All these companies grew up in the Internet age and were designed to take advantage of the networked world. But now the productive potential of millions of plugged-in enthusiasts is attracting the attention of old-line businesses, too. For the last decade or so, companies have been looking overseas, to India or China, for cheap labor. But now it doesn’t matter where the laborers are — they might be down the block, they might be in Indonesia — as long as they are connected to the network.
Technological advances in everything from product design software to digital video cameras are breaking down the cost barriers that once separated amateurs from professionals. Hobbyists, part-timers, and dabblers suddenly have a market for their efforts, as smart companies in industries as disparate as pharmaceuticals and television discover ways to tap the latent talent of the crowd. The labor isn’t always free, but it costs a lot less than paying traditional employees. It’s not outsourcing; it’s crowdsourcing.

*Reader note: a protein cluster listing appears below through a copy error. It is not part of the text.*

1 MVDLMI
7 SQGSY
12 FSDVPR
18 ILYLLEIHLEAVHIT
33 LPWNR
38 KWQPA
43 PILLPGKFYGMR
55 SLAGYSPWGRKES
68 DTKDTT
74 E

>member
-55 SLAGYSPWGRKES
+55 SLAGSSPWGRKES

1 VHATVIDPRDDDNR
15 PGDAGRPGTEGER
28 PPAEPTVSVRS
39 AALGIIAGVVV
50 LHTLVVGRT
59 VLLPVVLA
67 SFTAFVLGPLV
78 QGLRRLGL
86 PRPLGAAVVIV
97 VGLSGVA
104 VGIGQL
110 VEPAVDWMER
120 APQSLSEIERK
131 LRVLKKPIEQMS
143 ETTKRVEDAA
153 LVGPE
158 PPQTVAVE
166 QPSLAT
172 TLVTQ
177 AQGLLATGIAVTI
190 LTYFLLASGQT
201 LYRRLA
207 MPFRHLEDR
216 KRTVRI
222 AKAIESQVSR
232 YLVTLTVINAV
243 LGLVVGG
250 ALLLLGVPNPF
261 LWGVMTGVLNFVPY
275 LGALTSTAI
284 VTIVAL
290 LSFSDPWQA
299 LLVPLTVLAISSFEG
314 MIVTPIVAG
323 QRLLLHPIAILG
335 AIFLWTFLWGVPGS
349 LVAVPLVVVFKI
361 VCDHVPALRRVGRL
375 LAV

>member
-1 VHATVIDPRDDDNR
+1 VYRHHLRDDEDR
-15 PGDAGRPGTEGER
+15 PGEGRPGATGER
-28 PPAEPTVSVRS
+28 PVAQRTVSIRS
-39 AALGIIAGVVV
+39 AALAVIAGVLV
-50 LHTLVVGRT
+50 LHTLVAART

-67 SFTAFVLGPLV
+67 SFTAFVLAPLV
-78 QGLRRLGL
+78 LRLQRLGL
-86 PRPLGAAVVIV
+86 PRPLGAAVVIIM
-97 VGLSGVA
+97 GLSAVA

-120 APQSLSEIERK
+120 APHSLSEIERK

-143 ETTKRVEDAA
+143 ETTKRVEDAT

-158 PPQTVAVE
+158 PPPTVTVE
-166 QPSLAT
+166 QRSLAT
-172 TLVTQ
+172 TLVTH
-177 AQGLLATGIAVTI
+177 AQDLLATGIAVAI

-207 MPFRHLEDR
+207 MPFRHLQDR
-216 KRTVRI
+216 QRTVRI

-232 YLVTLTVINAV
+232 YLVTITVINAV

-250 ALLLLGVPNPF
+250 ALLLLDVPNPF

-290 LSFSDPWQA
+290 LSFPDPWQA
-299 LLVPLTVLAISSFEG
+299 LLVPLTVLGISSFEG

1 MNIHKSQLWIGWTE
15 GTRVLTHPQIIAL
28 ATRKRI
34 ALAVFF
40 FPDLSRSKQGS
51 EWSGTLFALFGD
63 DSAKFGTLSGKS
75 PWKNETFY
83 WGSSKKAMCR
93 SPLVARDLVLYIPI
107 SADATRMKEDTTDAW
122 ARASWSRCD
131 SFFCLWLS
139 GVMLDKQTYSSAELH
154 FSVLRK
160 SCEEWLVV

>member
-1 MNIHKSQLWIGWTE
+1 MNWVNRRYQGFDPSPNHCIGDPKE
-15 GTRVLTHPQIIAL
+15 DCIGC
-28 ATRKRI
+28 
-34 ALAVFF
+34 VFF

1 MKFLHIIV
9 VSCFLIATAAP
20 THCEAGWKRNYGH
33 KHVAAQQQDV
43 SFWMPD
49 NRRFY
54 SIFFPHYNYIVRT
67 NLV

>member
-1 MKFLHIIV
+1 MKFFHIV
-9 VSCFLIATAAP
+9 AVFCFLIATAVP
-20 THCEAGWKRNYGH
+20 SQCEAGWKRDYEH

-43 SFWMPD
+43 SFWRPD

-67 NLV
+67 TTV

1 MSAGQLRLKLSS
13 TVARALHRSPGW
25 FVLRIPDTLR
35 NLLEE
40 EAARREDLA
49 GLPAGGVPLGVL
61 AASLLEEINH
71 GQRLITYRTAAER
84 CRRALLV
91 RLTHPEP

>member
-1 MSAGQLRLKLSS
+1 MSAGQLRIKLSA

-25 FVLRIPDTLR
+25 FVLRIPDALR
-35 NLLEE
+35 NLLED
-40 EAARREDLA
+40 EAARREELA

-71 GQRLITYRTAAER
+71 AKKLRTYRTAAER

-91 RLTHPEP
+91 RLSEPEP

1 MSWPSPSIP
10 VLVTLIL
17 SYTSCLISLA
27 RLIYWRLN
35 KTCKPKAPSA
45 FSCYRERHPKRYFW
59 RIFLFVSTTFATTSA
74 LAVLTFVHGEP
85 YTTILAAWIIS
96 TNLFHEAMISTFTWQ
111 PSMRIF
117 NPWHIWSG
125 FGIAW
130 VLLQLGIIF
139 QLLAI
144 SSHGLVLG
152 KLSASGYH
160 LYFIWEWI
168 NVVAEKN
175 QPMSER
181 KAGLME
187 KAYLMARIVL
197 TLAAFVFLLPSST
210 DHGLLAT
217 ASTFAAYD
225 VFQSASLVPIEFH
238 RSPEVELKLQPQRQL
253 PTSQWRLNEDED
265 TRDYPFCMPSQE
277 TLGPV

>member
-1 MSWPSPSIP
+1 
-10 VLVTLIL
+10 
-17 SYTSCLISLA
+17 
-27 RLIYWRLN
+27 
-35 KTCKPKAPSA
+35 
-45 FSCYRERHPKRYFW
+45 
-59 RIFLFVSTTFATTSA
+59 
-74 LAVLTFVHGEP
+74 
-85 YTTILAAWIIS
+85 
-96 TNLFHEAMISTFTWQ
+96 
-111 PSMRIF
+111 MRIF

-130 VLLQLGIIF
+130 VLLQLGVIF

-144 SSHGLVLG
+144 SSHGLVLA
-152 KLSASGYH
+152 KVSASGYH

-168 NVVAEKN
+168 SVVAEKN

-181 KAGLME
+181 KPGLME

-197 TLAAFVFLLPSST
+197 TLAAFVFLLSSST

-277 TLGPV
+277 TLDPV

Photo by three15bowery.